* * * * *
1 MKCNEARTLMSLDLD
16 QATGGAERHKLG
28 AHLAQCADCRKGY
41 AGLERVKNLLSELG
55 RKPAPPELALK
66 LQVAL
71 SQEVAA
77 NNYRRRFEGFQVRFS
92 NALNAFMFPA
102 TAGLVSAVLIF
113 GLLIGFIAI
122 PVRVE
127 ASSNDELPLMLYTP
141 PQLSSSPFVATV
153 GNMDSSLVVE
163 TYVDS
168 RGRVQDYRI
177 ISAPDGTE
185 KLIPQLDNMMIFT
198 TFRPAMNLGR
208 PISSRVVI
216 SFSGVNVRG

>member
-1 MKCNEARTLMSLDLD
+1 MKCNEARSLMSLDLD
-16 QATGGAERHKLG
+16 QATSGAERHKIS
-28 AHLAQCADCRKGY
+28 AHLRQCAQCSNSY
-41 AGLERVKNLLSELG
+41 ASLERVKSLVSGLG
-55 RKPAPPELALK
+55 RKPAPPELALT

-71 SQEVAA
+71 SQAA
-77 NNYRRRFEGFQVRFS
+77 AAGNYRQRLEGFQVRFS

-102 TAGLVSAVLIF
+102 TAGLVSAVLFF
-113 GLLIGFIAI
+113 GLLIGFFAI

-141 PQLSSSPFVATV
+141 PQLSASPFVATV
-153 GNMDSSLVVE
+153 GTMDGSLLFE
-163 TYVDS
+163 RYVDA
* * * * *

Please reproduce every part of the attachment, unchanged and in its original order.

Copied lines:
1 MKCNEARTLMSLDLD
16 QATGGAERHKLG
28 AHLAQCADCRKGY
41 AGLERVKNLLSELG
55 RKPAPPELALK
66 LQVAL
71 SQEVAA
77 NNYRRRFEGFQVRFS
92 NALNAFMFPA
102 TAGLVSAVLIF
113 GLLIGFIAI
122 PVRVE
127 ASSNDELPLMLYTP
141 PQLSSSPFVATV
153 GNMDSSLVVE
163 TYVDS
168 RGRVQDYRI
177 ISAPDGTE
185 KLIPQLDNMMIFT
198 TFRPAMNLGR
208 PISSRVVI
216 SFSGVNVRG

>member
-1 MKCNEARTLMSLDLD
+1 MKCNEARSLMSLDLD
-16 QATGGAERHKLG
+16 QATSGAERHKIS
-28 AHLAQCADCRKGY
+28 AHLRQCAQCSNSY
-41 AGLERVKNLLSELG
+41 ASLERVKSLVSGLG
-55 RKPAPPELALK
+55 RKPAPPELALT

-71 SQEVAA
+71 SQAA
-77 NNYRRRFEGFQVRFS
+77 AAGNYRQRLEGFQVRFS

-102 TAGLVSAVLIF
+102 TAGLVSAVLFF
-113 GLLIGFIAI
+113 GLLIGFFAI

-141 PQLSSSPFVATV
+141 PQLSASPFVATV
-153 GNMDSSLVVE
+153 GTMDGSLLFE
-163 TYVDS
+163 RYVDA